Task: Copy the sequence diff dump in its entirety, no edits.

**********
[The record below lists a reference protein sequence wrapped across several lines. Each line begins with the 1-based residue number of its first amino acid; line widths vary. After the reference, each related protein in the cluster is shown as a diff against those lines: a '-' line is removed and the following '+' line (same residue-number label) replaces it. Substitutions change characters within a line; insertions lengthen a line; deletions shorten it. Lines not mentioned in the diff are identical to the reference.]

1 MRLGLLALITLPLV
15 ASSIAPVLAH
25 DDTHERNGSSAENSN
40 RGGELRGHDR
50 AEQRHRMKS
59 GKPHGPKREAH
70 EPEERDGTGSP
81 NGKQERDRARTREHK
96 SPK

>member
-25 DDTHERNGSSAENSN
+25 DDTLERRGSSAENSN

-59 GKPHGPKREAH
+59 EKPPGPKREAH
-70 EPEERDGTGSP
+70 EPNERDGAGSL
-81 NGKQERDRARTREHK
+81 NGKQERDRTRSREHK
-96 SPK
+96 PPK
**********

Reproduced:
[The record below lists a reference protein sequence wrapped across several lines. Each line begins with the 1-based residue number of its first amino acid; line widths vary. After the reference, each related protein in the cluster is shown as a diff against those lines: a '-' line is removed and the following '+' line (same residue-number label) replaces it. Substitutions change characters within a line; insertions lengthen a line; deletions shorten it. Lines not mentioned in the diff are identical to the reference.]

1 MRLGLLALITLPLV
15 ASSIAPVLAH
25 DDTHERNGSSAENSN
40 RGGELRGHDR
50 AEQRHRMKS
59 GKPHGPKREAH
70 EPEERDGTGSP
81 NGKQERDRARTREHK
96 SPK

>member
-25 DDTHERNGSSAENSN
+25 DDTLERRGSSAENSN

-59 GKPHGPKREAH
+59 EKPPGPKREAH
-70 EPEERDGTGSP
+70 EPNERDGAGSL
-81 NGKQERDRARTREHK
+81 NGKQERDRTRSREHK
-96 SPK
+96 PPK